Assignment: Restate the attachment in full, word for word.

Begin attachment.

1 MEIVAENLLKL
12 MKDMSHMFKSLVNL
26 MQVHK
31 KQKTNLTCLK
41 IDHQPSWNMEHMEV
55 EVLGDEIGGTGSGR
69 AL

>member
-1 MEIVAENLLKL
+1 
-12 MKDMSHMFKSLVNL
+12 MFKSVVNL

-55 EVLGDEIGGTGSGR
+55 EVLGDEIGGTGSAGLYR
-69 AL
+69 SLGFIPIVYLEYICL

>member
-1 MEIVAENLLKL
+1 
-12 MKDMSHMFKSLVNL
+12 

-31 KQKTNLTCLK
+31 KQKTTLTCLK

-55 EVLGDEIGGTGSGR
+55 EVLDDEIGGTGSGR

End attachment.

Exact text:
1 MEIVAENLLKL
12 MKDMSHMFKSLVNL
26 MQVHK
31 KQKTNLTCLK
41 IDHQPSWNMEHMEV
55 EVLGDEIGGTGSGR
69 AL

>member
-1 MEIVAENLLKL
+1 
-12 MKDMSHMFKSLVNL
+12 MFKSVVNL

-55 EVLGDEIGGTGSGR
+55 EVLGDEIGGTGSAGLYR
-69 AL
+69 SLGFIPIVYLEYICL

>member
-1 MEIVAENLLKL
+1 
-12 MKDMSHMFKSLVNL
+12 

-31 KQKTNLTCLK
+31 KQKTTLTCLK

-55 EVLGDEIGGTGSGR
+55 EVLDDEIGGTGSGR